Beware of ice in thawing days ahead - wave3.com-Louisville News, Weather & Sports

Beware of ice in thawing days ahead

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A pond with a 4" thick layer of ice. A pond with a 4" thick layer of ice.
Firefighters in the icy water. The firefighter in front is the "victim" in the rescue exercise. Firefighters in the icy water. The firefighter in front is the "victim" in the rescue exercise.
The rescue is nearly complete. The rescue is nearly complete.
Harrods Creek Assistant Fire Chief Kent Kruer Harrods Creek Assistant Fire Chief Kent Kruer

LOUISVILLE, KY (WAVE) - Ice is a foreign subject in this part of the country, even for wildlife.  

Fire crews rescued a deer that fell through the ice Saturday on a river near Columbus, Ohio. Two horses had to be rescued with chainsaws after falling into a frozen pond Tuesday in Scott County, Indiana. 

An off-duty Lexington firefighter rescued a 12-year-old boy who crashed through the ice on a pond Friday, and was up to his neck in the water for ten minutes. A tragic situation unfolded Sunday in Clermont County, Ohio, where three children fell through thin ice on a frozen farm pond. Two were rescued, but one little boy died.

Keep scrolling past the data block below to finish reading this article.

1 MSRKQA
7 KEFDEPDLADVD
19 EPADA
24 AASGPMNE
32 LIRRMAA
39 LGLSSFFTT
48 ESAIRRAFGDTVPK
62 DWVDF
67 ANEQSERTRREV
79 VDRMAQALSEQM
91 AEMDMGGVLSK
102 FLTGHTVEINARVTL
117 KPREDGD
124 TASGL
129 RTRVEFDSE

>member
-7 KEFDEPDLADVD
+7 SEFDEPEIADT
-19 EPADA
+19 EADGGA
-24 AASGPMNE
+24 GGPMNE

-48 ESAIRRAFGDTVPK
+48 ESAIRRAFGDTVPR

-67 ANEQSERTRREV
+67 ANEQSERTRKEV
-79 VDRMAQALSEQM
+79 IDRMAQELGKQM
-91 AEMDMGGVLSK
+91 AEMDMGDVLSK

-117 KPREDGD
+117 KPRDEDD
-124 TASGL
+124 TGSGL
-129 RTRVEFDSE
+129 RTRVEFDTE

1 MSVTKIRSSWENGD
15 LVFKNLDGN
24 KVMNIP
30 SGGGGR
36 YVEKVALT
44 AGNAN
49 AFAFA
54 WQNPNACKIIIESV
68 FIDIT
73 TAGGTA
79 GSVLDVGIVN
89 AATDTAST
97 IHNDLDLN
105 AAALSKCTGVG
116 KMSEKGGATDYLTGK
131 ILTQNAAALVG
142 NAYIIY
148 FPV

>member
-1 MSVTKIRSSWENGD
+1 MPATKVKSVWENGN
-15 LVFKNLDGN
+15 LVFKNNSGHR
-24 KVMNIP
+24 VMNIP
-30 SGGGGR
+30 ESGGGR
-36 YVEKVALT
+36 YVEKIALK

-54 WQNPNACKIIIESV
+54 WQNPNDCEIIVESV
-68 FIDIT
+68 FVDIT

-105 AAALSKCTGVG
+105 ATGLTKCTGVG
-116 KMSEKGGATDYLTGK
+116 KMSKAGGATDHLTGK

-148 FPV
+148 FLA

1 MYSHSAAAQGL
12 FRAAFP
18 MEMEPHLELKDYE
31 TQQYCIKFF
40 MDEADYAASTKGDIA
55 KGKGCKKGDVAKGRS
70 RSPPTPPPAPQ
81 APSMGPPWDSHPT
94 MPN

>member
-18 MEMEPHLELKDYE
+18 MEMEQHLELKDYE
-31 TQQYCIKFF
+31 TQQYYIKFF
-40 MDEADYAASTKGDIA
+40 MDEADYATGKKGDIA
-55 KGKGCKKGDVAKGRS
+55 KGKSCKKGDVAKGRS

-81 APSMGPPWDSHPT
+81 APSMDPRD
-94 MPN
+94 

To illustrate how dangerous the ice can be, the Harrods Creek Fire Department practiced ice water rescues for WAVE 3 News. They haven't had an emergency run yet, but there have been plenty of calls asking if it's safe to play on ice. 

"We can't guarantee the type of ice, how thick the ice is, we don't know that, so always our recommendation is to stay off the ice at all times," said Harrods Creek Assistant Fire Chief Kent Kruer. 

Here are a few points to remember:

  • New ice is usually stronger than old ice
  • Ice over current is more dangerous
  • The insulating effect of snow slows down the freezing process
  • Don't try to rescue someone who has fallen in 

"If someone goes through, the last thing you want to do is try to go out and get them. It didn't hold them, it's not going to hold you. All you are going to do is put more weight on the ice," said Kruer. "If you can spread your body weight out across the ice and increase the surface area, you have a better chance of not falling through the ice. If you are on ice and start to feel it crack, best thing to do is lay down and spread your weight and try to slowly get off the ice." 

It was a scary exercise, even for the guys wearing insulated suits and tethered to their well-trained colleagues.

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